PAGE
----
Players of the traditional board game Go measure their skill in a system of ranks:

  • Players new to the game are ranked 30th kyū (written 30k) and progress counting down to 1st kyū (written 1k). These are considered the student ranks.
  • A player may promote from 1st kyū to 1st dan rank (written 1d), and then progress counting up to 7th dan rank (written 7d). These are the master ranks.
  • Exceptionally skilled players past 7d may promote to the 1st professional dan rank 1p, and progress counting up to 9th professional dan rank (written 9p). This is the highest rank.

In short: ranks are ordered 30k < 29k < ··· < 1k < 1d < 2d < ··· < 7d < 1p < 2p < ··· < 9p.


Given two strings among {30k, …, 1k, 1d, …, 7d, 1p, …, 9p} as input, output the higher rank of the two. (If they are equal, simply output either input.)

(As usual, I/O is flexible — your answer may be a function or a full program, reading input in any reasonable fashion and producing output in any reasonable fashion.)

This is : the objective is to minimize your code's byte count.

Test cases

(Format: input1 input2 output.)

29k 9k    9k
21k 27k   21k
6d 1p     1p
5d 17k    5d
1k 1d     1d
1d 1d     1d
1d 2d     2d
9p 1d     9p
2d 30k    2d
1p 1k     1p
1d 1p     1p
1p 2d     1p
7p 8p     8p
30k 30k   30k
  • \$\begingroup\$ Can the inputs require leading zeroes? I.e. 04k \$\endgroup\$ – Amphibological Jul 7 '18 at 21:04
  • 6
    \$\begingroup\$ No; while I'm flexible about I/O methods, I'm afraid I won't allow any variation in the input strings themselves — I think they are a perfect level of "interesting" as-is. (I won't allow 4 k or 4K or so, either.) \$\endgroup\$ – Lynn Jul 7 '18 at 21:10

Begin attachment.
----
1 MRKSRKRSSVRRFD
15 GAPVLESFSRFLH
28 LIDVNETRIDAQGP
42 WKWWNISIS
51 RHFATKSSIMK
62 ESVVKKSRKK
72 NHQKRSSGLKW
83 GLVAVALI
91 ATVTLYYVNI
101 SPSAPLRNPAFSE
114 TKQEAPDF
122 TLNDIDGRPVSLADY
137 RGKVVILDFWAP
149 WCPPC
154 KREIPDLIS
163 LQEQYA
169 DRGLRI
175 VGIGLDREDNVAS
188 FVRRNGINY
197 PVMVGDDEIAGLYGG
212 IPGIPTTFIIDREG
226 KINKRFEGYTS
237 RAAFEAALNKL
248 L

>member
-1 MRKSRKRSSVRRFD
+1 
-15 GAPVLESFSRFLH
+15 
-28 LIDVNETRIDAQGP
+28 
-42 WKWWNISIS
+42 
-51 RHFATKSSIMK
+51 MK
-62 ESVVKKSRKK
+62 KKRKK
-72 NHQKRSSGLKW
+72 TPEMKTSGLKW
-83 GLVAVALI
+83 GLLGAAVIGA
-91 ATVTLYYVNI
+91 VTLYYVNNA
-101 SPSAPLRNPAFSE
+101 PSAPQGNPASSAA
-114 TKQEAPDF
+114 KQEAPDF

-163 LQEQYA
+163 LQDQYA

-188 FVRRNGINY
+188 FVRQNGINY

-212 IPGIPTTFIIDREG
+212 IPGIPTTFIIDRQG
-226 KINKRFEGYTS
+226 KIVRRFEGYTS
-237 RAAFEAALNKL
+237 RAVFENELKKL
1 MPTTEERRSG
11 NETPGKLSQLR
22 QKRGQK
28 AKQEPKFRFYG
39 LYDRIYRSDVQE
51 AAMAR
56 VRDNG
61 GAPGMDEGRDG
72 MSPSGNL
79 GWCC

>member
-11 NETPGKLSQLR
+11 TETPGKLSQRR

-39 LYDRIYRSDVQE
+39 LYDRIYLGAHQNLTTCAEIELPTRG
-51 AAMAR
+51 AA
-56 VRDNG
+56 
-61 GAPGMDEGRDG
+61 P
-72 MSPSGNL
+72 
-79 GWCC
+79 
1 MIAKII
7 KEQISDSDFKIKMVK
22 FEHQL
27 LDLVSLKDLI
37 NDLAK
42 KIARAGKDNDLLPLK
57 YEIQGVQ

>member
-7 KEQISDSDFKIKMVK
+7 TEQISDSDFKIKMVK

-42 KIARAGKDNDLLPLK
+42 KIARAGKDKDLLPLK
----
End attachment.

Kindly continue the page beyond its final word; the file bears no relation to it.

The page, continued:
• 2
    \$\begingroup\$ Are we allowed to take the inputs as (int, string) pairs? \$\endgroup\$ – Mnemonic Jul 7 '18 at 21:15
  • 9
    \$\begingroup\$ No; again, the spirit of the challenge is to manipulate the exact text strings 30k, 29k, 1k, 1d et cetera, so I won't allow any variation there. \$\endgroup\$ – Lynn Jul 7 '18 at 21:26

35 Answers 35


R, 83 bytes


Try it online!

Inspired by this answer by Zahiro Mor and digEmAll's comments on the answer. OP has not replied to comments so I am posting it separately, adding my own do.call twist to it to save additional bytes.

do.call takes arguments to the function as a list, which we do not need to eval before passing - a parse is sufficient. Still, as.list costs a lot of bytes...

Still not as golfy as digEmAll's chartr answer!


[R], 87 [bytes]


using JayCe's golfing: f=function(v,k=-1,d=1,p=10)v[eval(parse(t=paste(gsub('(\\D)','*\\1',v),collapse='<')))+1]

[R], 150 [bytes]

a long answer I find interesting could save a lot of bytes if not sticking to the eval method. inputs are s1 and s2:

f=function(s)eval(parse(t=sub("\\D+",paste0("*",c(-1,1,8)[match(tail(el(strsplit(s,"")),1), c("k","d","p"))]),s)));c(s1,s2)[as.numeric(f(s1)<f(s2))+1]
  • 2
    \$\begingroup\$ The eval approach can be improved like this -> Try it online! \$\endgroup\$ – digEmAll Jul 8 '18 at 17:19
  • 1
    \$\begingroup\$ nice! evaluating the inequality..... I did not think of that :) \$\endgroup\$ – Zahiro Mor Jul 9 '18 at 11:29
  • \$\begingroup\$ You can update your answer based on @digEmAll's comment - nice approach! \$\endgroup\$ – JayCe Aug 17 '18 at 0:53
  • 1
    \$\begingroup\$ And it's golfable to 87 chars due to R's lexical scoping rules. \$\endgroup\$ – JayCe Aug 17 '18 at 1:56

Pyth, 15 bytes

Also uses Arnauld's method.


Try it here!


Jelly, 20 bytes


Try it online!


Kotlin, 256 bytes

{f:String,s:String->{val e={s:String->if(s.length==2)"0$s"
else s}
val d=e(f)
val n=e(s)
val r=when(d[2]){'k'->if(n[2]=='k')if(d<n)f
else s
else s
else f
else if(n[2]=='k')f
else s
else f
else f}

Try it online!

  • \$\begingroup\$ 46 \$\endgroup\$ – ASCII-only Apr 3 at 2:03

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